Thursday, July 03, 2008

Culture - Yours, Mine and Ours

The Washington Post has a story about the College Board wanting to eliminate the Italian advanced placement test:

The prospect that AP Italian might be eliminated has set off a reaction that might seem surprising, considering that 2,000 students took the Italian AP exam this year. Prominent Italian American groups and Matilda Cuomo, wife of former New York governor Mario Cuomo, have mobilized to save the course. Italian Ambassador Giovanni Castellaneta has also weighed in with the nonprofit organization that oversees the AP program.

"We cannot have the Italian program eliminated. It is too important to us," said Maria Wilmeth, co-director of the Italian Cultural Society of Washington.


It is always fascinating in America to watch what Americans one or more generations removed from the ancestral culture do with that culture. Two patterns seem common.

The first is the freeze-drying of that culture. Go to Hawaii or Little Tokyo and you will see lots of the old-style Chinese characters that the Japanese government reworked after the war. (Ditto with Chinatowns all over America.) The dress worn on symbolic occasions too looks as if it came from a time capsule. This is testimony to cultural evolution – Japan and China and Italy, left to their own devices, changed over time, while Americans from those places eager to maintain ties to their roots had nothing to be tied to other than the culture that prevailed there when they arrived here. (A third-generation Italian-American of my acquaintance wrote a book on going to Italy for the first time to live for several months, and finding it now bore no resemblance to the Italy his parents and grandparents celebrated.) This often does not end well; Irish-Americans, for example, were often far more militant about Northern Ireland than most of the Irish on both sides of the border themselves, and Jewish, Arab, Pakistani, Indian and other Americans now seek to tilt American foreign policy in ways that benefit their genetic/geographic comrades.

This is an important phenomenon because it suggests that attempts to preserve a culture are really attempts to preserve it in a particular time and place, and are doomed to fail. Italians used to eat minestrone (apparently a poor person’s food even then), now they don’t. Hindus used to not live in the neighborhood, now they do. Homosexuality used to be unacceptable, now it’s not. That is life in a dynamic society, and there is no avoiding it.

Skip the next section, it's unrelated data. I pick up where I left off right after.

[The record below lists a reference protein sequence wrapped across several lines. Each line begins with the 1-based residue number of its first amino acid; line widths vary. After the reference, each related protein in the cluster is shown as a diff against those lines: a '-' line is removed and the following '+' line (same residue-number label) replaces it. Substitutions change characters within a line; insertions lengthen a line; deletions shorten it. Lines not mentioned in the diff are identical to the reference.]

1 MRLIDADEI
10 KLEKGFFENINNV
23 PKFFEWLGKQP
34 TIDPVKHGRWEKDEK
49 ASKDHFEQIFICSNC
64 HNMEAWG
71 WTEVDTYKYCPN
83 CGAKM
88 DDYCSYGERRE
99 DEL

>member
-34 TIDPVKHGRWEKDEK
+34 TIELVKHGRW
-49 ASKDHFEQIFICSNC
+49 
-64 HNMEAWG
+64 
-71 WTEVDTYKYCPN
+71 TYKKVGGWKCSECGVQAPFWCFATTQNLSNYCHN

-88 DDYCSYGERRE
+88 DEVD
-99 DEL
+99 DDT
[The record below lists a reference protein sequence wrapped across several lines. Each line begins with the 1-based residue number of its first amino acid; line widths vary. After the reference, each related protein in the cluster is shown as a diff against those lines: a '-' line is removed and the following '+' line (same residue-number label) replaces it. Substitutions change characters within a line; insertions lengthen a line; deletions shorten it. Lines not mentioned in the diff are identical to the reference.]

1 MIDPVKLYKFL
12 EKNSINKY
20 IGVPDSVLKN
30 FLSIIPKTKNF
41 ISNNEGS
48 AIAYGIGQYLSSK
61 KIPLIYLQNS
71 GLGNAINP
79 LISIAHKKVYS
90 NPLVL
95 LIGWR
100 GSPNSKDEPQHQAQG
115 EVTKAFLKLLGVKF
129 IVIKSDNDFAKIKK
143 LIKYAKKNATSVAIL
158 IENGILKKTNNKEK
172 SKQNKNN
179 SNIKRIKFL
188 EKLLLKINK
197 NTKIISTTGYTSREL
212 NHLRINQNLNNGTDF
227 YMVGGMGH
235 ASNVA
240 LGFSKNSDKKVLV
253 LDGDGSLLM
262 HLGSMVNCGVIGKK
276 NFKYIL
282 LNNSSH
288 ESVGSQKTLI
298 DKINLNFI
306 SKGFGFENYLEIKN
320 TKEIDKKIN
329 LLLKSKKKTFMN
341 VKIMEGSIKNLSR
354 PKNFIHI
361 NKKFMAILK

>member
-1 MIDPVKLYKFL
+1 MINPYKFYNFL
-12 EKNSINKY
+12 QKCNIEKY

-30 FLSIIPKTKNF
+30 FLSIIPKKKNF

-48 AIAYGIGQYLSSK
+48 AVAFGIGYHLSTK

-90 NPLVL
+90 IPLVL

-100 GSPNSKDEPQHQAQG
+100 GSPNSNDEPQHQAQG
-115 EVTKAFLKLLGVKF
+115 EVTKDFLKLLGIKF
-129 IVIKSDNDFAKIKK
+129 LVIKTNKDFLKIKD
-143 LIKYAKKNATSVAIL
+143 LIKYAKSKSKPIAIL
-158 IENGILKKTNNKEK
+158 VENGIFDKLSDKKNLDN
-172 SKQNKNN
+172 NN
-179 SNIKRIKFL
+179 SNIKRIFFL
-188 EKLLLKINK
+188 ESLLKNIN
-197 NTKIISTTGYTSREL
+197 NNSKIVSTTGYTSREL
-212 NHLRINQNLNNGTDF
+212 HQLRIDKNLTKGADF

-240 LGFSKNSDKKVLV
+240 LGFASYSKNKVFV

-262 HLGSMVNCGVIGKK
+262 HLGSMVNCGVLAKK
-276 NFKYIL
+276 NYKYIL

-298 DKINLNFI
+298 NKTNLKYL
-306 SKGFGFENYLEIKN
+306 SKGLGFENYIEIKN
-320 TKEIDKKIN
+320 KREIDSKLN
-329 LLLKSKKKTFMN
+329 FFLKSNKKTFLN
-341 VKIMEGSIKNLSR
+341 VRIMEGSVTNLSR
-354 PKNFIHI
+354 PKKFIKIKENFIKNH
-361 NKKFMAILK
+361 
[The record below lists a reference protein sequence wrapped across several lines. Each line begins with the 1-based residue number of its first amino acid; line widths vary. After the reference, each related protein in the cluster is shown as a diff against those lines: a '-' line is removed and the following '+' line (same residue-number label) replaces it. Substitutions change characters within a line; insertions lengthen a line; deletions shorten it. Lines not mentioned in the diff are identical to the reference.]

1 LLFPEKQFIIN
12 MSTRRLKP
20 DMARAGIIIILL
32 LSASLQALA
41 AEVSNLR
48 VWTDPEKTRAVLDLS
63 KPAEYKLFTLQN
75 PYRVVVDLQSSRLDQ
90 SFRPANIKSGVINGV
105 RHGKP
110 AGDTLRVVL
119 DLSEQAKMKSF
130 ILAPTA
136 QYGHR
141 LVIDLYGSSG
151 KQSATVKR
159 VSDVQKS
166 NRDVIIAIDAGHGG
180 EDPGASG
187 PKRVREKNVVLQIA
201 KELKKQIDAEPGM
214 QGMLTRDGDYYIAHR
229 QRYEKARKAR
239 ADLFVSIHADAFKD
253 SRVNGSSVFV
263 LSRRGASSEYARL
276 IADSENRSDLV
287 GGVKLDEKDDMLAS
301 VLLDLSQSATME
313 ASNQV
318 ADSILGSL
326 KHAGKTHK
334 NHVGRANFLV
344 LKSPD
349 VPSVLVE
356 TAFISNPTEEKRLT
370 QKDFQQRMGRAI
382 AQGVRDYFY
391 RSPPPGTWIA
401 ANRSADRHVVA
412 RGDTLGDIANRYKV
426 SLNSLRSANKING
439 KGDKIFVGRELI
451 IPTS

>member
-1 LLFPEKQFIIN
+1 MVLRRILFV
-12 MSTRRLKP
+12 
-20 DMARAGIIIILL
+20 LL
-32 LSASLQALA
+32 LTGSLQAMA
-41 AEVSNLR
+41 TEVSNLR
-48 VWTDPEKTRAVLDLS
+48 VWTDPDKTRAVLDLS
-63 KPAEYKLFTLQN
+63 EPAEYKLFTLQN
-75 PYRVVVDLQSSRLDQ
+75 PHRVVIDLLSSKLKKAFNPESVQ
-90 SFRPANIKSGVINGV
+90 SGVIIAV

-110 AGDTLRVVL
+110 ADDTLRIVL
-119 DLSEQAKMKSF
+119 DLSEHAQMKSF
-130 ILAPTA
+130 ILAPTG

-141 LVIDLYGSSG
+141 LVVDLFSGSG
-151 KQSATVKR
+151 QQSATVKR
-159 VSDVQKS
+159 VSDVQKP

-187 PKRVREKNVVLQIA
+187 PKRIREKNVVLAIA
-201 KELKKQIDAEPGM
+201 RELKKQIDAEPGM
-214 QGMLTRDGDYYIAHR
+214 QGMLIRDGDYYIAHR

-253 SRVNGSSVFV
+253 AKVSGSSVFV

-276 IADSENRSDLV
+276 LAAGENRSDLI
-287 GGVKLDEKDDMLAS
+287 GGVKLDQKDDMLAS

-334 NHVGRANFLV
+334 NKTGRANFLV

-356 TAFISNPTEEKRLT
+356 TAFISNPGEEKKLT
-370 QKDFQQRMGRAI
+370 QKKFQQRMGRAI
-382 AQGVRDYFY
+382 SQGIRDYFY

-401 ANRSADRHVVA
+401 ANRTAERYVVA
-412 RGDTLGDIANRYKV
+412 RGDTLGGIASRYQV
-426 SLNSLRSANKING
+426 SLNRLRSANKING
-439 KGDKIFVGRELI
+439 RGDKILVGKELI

The second thing I notice is the ease with which people assume that other people’s property, lives and activities are really there to serve them. The AP Italian test is not there on account of its importance to the Italian Cultural Society of Washington. It is there to serve (or not) colleges and their applicants. And the College Board has decided that, relative to the alternatives, it does not. And so the usual suspects gear up to, in the article’s words, “lobby” the College Board as if it were a government, in order to subsidize their particular culture. Even the Italian ambassador has apparently met with CB officials.

I observe with some relief that at least the College Board is a private organization, and the ambassador and Ms Cuomo are not lobbying to have American public schools subsidize their own cultural capital. But this is exactly what advocates of bilingual instruction, e.g., are doing when they lobby government officials with say over what gets taught in those schools. The state should subsidize only that which unites us, and leave it to individuals to produce the things whose benefits accrue mainly to them. If not, you get Belgium or Canada, where cultural strife (and intervention by foreign officials, those of France in these two cases) are permanent features of life.

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3 Comments:

Blogger Joshua said...

I've seen other blogs comment on cultural "freeze-drying" before. One metaphor I like that seems to crop up a lot is something along the lines of "a real-life version of [that country's] EPCOT Center exhibit."

Irish-Americans, for example, were often far more militant about Northern Ireland than most of the Irish on both sides of the border themselves[...]

I don't know if you're a U2 fan or not, but Bono actually brings up this phenomenon during the band's 1988 documentary film Rattle And Hum (which has recently been re-released on Blu-Ray). At one point during a performance of "Sunday Bloody Sunday", Bono rails against "Irish-Americans who haven't been back to their country in 20 or 30 years" developing an affinity for the IRA and its murder.

I had always wondered why any Irish-(North) Americans, who you'd think would be about as far removed from "the Troubles" as possible for anyone with cultural ties to Eire (and whose diaspora has no transcendental qualities, unlike, say, the global ummah of Muslims), would nonetheless act as though they have a stake in their outcome. The "freeze-drying" effect you've described goes a long way toward explaining that.

On that note, happy Independence Day... one of those days when I really hope I'm wrong about the chronic demise of the nation-state model.

8:54 AM  
Blogger Evan said...

Hope you had a nice Fourth too, Joshua. I actually own Rattle and Hum, but as an album.

Once upon a time, global communications technology meant that when you came to America, you pretty much cut your ties to the old land. Now, with the ease of maintaining ties plus the multicultural rot, assimilation is unavoidably not what it once was. Nobody wants to be plain old "American" anymore. The stuff before the hyphen has become as important, if not more, than the stuff after.

12:41 PM  
Anonymous Rob said...

Evan, you're spot on.

8:46 PM  

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